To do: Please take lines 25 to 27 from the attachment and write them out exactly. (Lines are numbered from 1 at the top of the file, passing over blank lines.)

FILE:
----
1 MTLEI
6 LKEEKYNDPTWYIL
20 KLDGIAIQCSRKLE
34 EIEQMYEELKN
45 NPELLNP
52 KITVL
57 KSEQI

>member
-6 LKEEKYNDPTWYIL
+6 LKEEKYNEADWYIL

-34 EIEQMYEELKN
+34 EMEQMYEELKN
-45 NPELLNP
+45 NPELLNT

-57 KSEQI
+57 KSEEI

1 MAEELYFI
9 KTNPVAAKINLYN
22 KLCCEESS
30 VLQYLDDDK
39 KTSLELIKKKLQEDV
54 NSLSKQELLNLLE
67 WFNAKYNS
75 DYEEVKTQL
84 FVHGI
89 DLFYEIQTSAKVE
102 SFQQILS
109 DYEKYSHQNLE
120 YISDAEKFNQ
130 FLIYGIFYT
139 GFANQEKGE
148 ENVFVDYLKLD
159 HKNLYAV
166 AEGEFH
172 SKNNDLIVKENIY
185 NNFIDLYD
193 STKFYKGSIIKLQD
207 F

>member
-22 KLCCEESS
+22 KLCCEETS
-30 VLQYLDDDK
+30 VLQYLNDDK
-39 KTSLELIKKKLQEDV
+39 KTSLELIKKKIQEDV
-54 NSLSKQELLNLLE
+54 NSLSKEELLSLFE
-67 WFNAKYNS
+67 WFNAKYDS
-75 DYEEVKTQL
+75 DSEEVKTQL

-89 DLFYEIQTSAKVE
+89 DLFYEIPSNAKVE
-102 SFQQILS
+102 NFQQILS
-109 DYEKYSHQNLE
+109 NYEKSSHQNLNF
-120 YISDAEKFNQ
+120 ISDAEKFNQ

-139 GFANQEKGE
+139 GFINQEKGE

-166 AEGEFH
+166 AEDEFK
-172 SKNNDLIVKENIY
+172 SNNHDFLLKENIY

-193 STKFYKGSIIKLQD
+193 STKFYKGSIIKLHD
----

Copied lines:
84 FVHGI
89 DLFYEIQTSAKVE
102 SFQQILS